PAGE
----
Compare and contrast to a kid having the ability to make money by mowing lawns, buying books, magazines, records, clothes, eating junk food constantly. My father would look at us and recognize that just the opportunity to work for money was something he never had as a kid, much less all this material shit we piled on top of that ability. The sense of liberalism he had was forever tied in with the Depression, and all those programs LBJ launched at the time to combat it, followed by World War II, which pushed the country into a better economy by sheer force. It was a liberalism related to basic survival and whatever sense of politics flowed from that. As opposed to the full-on cultural wars the 60s brought.

I still understand and respect that sense of liberalism as it relates to the basic right to work, put food on a table and roof over head. For better or worse, I’ve always lived around and understood working-class people, be it in the city or country. In the city, it’s been a necessity as I refuse to pay extortionate rents. (And now that real-estate values in my neighborhood have gone through the roof, you better believe I’m sweating it.) But all the other political stuff that somehow gets packaged with this, I’m not so sure about. Or more accurately, like most human beings, I have mixed thoughts on a lot of issues. I don’t vote party line. (These days, I don’t even vote – I’ve lost the urge with the professional wrestling style, good guy/bad guy dynamics of the two-party system that now seem worse than ever.) I don’t identify myself as a liberal because I’m not. I don’t identify myself as a conservative because I’m not. (What am I? I’m a little bit country. I’m a little bit rock and roll. I'm a little bit of Memphis and Nashville. With a little bit of Motown in my soul.)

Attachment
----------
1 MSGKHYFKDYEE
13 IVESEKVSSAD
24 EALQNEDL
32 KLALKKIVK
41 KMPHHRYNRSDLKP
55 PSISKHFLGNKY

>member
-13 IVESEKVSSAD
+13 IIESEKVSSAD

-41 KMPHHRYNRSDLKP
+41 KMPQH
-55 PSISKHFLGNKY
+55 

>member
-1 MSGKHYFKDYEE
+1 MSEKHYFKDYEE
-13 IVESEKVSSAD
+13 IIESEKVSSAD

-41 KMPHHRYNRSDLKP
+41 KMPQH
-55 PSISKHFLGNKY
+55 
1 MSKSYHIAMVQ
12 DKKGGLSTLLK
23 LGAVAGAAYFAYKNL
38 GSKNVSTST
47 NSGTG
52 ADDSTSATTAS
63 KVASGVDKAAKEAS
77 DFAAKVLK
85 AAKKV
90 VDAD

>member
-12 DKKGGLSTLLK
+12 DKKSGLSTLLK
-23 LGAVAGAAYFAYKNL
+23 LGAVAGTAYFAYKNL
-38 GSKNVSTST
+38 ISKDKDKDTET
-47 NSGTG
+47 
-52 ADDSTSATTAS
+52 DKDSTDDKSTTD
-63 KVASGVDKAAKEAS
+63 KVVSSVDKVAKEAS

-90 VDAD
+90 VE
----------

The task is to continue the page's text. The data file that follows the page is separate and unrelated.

Because I came up in a time where so many kids leaned left, in my mind, at least at first, I felt like I was losing something by veering away from liberalism in those first few years after college. A pivotal experience for me was moving to the Bronx and living there just shy of 10 years. My take on race relations before that was very liberal. Afterwards, you’d call me a pragmatist. After the 10,000th time some black or hispanic kid spit as I passed or muttered “cracker” as an informal invitation to stupidity, it pretty much sunk in that these weren’t Magic Negroes Who Save the Day, as so often portrayed in movies and TV. They were just people, many of them fucked-up and blinded by their hatred as much as any white racist. (If you can give me one good reason why inner-city kids were filled with racial hatred beyond cultural inundation, as they had virtually no personal experience with white people, I’d love to hear it.) Many more people there were just like me: struggling to get by and not interested in getting dragged down in any kind of racial horseshit. I saw it all and learned from it. When I’m around white people who don’t have that sort of racial experience, I know it – because they tend to be spouting laughable feel-good/whitey’s-fault excuses or hateful racist swill that has nothing to do with reality.